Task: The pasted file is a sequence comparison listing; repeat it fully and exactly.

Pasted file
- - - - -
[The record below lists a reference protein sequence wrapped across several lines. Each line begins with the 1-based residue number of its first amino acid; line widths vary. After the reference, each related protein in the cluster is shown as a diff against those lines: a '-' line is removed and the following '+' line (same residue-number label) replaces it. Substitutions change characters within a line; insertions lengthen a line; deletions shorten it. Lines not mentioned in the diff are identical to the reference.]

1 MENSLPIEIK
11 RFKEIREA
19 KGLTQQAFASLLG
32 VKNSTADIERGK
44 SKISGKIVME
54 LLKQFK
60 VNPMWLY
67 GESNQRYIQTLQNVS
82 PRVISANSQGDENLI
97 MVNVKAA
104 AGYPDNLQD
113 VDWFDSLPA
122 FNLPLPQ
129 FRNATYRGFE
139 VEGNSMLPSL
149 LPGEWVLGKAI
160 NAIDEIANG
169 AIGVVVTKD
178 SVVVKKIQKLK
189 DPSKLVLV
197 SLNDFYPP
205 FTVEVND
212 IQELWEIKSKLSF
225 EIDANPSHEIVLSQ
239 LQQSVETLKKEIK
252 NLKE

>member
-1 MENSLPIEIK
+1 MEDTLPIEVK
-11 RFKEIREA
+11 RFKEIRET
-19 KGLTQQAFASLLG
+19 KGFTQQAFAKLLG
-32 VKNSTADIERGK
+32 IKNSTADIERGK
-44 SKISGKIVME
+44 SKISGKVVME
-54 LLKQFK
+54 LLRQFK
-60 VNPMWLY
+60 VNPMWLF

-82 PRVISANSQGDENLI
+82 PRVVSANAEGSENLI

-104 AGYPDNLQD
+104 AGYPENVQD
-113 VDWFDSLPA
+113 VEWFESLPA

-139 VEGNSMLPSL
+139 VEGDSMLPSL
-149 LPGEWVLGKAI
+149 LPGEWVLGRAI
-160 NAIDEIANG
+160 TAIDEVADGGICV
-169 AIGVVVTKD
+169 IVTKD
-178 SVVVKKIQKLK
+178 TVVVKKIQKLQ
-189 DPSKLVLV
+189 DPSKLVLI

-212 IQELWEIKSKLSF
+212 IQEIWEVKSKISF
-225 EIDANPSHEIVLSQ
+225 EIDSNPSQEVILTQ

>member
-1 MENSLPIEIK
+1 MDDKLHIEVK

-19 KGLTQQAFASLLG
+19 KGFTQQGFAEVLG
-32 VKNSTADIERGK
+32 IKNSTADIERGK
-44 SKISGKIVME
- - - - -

[The record below lists a reference protein sequence wrapped across several lines. Each line begins with the 1-based residue number of its first amino acid; line widths vary. After the reference, each related protein in the cluster is shown as a diff against those lines: a '-' line is removed and the following '+' line (same residue-number label) replaces it. Substitutions change characters within a line; insertions lengthen a line; deletions shorten it. Lines not mentioned in the diff are identical to the reference.]

1 MENSLPIEIK
11 RFKEIREA
19 KGLTQQAFASLLG
32 VKNSTADIERGK
44 SKISGKIVME
54 LLKQFK
60 VNPMWLY
67 GESNQRYIQTLQNVS
82 PRVISANSQGDENLI
97 MVNVKAA
104 AGYPDNLQD
113 VDWFDSLPA
122 FNLPLPQ
129 FRNATYRGFE
139 VEGNSMLPSL
149 LPGEWVLGKAI
160 NAIDEIANG
169 AIGVVVTKD
178 SVVVKKIQKLK
189 DPSKLVLV
197 SLNDFYPP
205 FTVEVND
212 IQELWEIKSKLSF
225 EIDANPSHEIVLSQ
239 LQQSVETLKKEIK
252 NLKE

>member
-1 MENSLPIEIK
+1 MEDTLPIEVK
-11 RFKEIREA
+11 RFKEIRET
-19 KGLTQQAFASLLG
+19 KGFTQQAFAKLLG
-32 VKNSTADIERGK
+32 IKNSTADIERGK
-44 SKISGKIVME
+44 SKISGKVVME
-54 LLKQFK
+54 LLRQFK
-60 VNPMWLY
+60 VNPMWLF

-82 PRVISANSQGDENLI
+82 PRVVSANAEGSENLI

-104 AGYPDNLQD
+104 AGYPENVQD
-113 VDWFDSLPA
+113 VEWFESLPA

-139 VEGNSMLPSL
+139 VEGDSMLPSL
-149 LPGEWVLGKAI
+149 LPGEWVLGRAI
-160 NAIDEIANG
+160 TAIDEVADGGICV
-169 AIGVVVTKD
+169 IVTKD
-178 SVVVKKIQKLK
+178 TVVVKKIQKLQ
-189 DPSKLVLV
+189 DPSKLVLI

-212 IQELWEIKSKLSF
+212 IQEIWEVKSKISF
-225 EIDANPSHEIVLSQ
+225 EIDSNPSQEVILTQ

>member
-1 MENSLPIEIK
+1 MDDKLHIEVK

-19 KGLTQQAFASLLG
+19 KGFTQQGFAEVLG
-32 VKNSTADIERGK
+32 IKNSTADIERGK
-44 SKISGKIVME